2022 Spring Workshop Series – Winnipeg, Manitoba

In this series of workshop sessions, we will describe the conversations that led to the project, share the Canada Council for the Arts grant details, and address the opportunities that the digital/cultural incubator provides for local communities. Also, these sessions provide an overview of the participatory process that will be used to set up future digital development activities. 

We gratefully acknowledge financial support of the Canada Council for the Arts Digital Greenhouse Program. 

Our Purpose (2022-2023)

The Digital Arts and Culture Incubator is an experimental urban and land-based arts and culture training program for next-generation Indigenous talent, with the goal to incubate sustainable self-employment. 

It builds upon proven cultural entrepreneurship training to foster new arts industry employment through a careful balance of traditional knowledge, science and modern technologies. Indigenous artists from Northwestern Ontario, Nunavut and Manitoba will learn alongside an inclusive team of researchers, arts educators and professional artists to: 

  1. Provide hands-on digital arts and cultural entrepreneurship training and advanced mentorship for emerging urban, rural and remote Indigenous artists
  2. Develop and launch art and culture-based businesses utilizing digital technologies (animation, augmented reality, virtual reality, lights and visual projection, film, and immersive digital art).
  3. Explore and better understand the role and impacts of culture and creativity in driving community-based research and economic development.

Key to the implementation of arts-oriented economic initiatives for rural and underserved regions is local access to and familiarity with information technology and digital media.

The importance of digital training for arts and cultural sectors, as well as job creation and participation in markets for digital products is widely recognized as essential for economic recovery in modern economies, as evidenced by several creative economy reports by the United Nations Creative Economy Program (UNCTAD 2008, 2010 and 2013). 

Our arts-oriented economic development initiative aims to support the design and testing of a culturally-aligned and community-focused digital creative incubator facilitating development of new artistic and cultural training opportunities and jobs for remote and rural artists and cultural connectors. Research supported by the University of Minnesota Duluth, for example, indicates the requires careful study of the traditional and contemporary values that communities see in such programs is required.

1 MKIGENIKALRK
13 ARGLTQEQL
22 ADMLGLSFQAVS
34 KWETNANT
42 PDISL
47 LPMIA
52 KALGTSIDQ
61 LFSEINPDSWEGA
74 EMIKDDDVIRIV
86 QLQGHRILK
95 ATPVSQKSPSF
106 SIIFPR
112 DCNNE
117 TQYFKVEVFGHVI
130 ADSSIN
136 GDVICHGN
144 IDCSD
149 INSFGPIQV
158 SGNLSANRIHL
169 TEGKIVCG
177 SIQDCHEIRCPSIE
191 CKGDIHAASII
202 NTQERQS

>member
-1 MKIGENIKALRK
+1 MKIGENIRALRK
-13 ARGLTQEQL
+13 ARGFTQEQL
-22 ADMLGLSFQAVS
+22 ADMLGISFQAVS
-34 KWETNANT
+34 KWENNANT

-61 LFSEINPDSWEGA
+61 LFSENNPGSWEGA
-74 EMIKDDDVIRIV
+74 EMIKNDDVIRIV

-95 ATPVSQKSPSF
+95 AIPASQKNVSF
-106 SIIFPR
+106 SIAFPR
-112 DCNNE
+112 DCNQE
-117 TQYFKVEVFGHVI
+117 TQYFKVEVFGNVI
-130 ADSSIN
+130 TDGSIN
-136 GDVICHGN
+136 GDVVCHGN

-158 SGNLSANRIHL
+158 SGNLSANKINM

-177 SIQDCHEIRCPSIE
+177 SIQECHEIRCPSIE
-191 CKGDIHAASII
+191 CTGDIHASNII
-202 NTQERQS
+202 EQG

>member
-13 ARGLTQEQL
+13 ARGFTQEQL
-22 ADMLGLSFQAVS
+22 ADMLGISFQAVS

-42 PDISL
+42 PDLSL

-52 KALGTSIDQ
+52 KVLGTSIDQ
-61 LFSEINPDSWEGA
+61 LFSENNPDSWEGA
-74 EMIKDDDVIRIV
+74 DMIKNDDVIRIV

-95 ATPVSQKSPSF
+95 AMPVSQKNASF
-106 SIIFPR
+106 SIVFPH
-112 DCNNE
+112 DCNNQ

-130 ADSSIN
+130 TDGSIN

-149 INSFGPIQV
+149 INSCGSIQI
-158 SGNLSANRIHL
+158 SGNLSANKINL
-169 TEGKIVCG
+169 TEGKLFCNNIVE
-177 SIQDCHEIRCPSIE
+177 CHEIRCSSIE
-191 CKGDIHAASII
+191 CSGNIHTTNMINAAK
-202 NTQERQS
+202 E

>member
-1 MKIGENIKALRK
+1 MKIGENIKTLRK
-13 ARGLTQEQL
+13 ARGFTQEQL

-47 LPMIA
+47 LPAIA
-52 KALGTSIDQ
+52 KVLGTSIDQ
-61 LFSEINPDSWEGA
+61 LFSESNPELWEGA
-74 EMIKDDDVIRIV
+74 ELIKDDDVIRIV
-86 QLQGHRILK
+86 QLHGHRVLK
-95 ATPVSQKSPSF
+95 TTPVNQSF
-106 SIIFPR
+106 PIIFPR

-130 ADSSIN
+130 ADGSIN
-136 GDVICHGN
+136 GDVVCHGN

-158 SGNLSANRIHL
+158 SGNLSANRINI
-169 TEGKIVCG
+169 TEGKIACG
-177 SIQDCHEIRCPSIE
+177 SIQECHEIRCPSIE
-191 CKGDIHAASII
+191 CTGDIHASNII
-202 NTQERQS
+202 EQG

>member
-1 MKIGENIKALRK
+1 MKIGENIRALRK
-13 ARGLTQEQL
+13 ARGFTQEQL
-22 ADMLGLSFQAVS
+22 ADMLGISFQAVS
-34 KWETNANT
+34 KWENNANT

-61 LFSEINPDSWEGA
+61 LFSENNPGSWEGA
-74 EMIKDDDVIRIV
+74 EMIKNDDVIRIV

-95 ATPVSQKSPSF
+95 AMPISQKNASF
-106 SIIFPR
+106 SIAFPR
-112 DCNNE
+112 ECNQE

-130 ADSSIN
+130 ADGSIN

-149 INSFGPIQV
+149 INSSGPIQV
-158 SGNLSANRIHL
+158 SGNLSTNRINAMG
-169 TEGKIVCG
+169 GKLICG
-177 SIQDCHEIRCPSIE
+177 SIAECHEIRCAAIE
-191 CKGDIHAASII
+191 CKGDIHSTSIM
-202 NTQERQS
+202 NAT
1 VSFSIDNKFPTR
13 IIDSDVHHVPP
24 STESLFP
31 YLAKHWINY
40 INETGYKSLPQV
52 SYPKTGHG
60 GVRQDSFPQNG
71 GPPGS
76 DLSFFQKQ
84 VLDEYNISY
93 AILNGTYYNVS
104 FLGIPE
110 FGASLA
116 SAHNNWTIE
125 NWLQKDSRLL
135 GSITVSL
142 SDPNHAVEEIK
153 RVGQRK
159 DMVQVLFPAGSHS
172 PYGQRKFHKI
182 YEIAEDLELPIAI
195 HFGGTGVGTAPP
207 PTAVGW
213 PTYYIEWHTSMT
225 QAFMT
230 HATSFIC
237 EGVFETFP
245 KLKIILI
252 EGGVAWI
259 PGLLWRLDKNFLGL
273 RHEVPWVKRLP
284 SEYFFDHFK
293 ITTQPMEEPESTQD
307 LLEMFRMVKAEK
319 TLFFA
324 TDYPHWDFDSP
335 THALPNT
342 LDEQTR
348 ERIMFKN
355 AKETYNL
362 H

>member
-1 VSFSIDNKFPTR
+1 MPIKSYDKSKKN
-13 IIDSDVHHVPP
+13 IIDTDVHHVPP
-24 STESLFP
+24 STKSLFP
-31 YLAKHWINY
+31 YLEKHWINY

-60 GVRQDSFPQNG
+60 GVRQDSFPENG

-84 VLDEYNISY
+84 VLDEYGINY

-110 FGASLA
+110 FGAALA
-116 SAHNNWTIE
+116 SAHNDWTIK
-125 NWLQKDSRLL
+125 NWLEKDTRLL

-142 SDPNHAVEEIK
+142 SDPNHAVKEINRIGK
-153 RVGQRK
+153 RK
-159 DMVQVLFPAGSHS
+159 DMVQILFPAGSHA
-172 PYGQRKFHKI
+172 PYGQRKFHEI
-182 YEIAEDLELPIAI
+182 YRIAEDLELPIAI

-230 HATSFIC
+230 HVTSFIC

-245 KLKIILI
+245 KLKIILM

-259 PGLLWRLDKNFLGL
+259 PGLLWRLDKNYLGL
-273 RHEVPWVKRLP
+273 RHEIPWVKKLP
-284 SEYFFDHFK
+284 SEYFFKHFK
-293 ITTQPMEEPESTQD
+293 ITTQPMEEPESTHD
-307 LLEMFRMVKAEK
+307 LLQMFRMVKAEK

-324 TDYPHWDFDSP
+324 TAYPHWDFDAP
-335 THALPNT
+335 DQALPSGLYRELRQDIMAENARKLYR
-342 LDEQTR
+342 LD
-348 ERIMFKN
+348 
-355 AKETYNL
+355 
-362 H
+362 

The pandemic has brought with it many challenges to business opportunities in the North, but also several opportunities. There is tremendous potential to expand the fast-growing global creative economy to remote, rural and northern Indigenous communities. 

A key advantage of this sector is the fact that many products and services developed under this rubric are digital in nature, such as (but not limited to) audio and video production, podcasting, still photography, augmented and virtual reality games and applications, coding, telepresence and numerous others. 

With support of strategy innovation funding from the Canada Council for the Arts and its new Digital Greenhouse program, our exploratory Digital Arts and Culture Incubator project seeks to capitalize on one specific opportunity and challenge: The increasing reliance and utilization of digital communication technologies and collaborative hardware/software solutions to connect physically remote locations with each other and major urban centers. 

Promoting a culture of creativity 

One of our main goals for this project is to explore, design and test creation of a comprehensive education program for Indigenous and diverse artists and cultural workers. Since November 2021 the incubator has been providing synchronous and asynchronous training, educating youth and community members about the use of digital technologies to create and valorize their artistic work. Beyond training focused on entrepreneurship and small business development in our own cultural contexts, we aim to addresses the creation of digital art work, utilizing the use of emerging augmented and virtual reality, game design, visual projection technology, photography, filmmaking, and blockchain technologies.

Most importantly, our exciting new project will support skills development, training and mentorship for Indigenous youth from Nunavut, Northwestern Ontario and Manitoba. 

Jamie Bell

By Jamie Bell

A Winnipeg-based, interdisciplinary artist Jamie has worked with media and communications for almost three decades across multiple sectors including the Government of Nunavut, Department of National Defence, Algonquin College, Natural Sciences and Engineering Research Council and the Nunavut Research Institute. A long-time advocate for community-based arts and research, Jamie’s work has focused on fostering stronger relationships through outreach and engagement. His previous work includes the SSHRC-funded Nanisiniq Arviat History Project and the ArcticNet-supported Inclusion in Northern Research project. Jamie is a founding member of the Arviat Film Society and Arviat Television with support from Isuma TV’s Digital Indigenous Democracy Project. In 2021, Jamie was one of the founding members for the Canada Council for the Arts and Manitoba Arts Council-funded Winnipeg Incubator for Digital Arts and Cultural Entrepreneurship. This project, supported by the Minneapolis College of Art and Design works with Indigenous emerging artists and cultural connectors from Nunavut, Northwestern Ontario, Minnesota and Manitoba.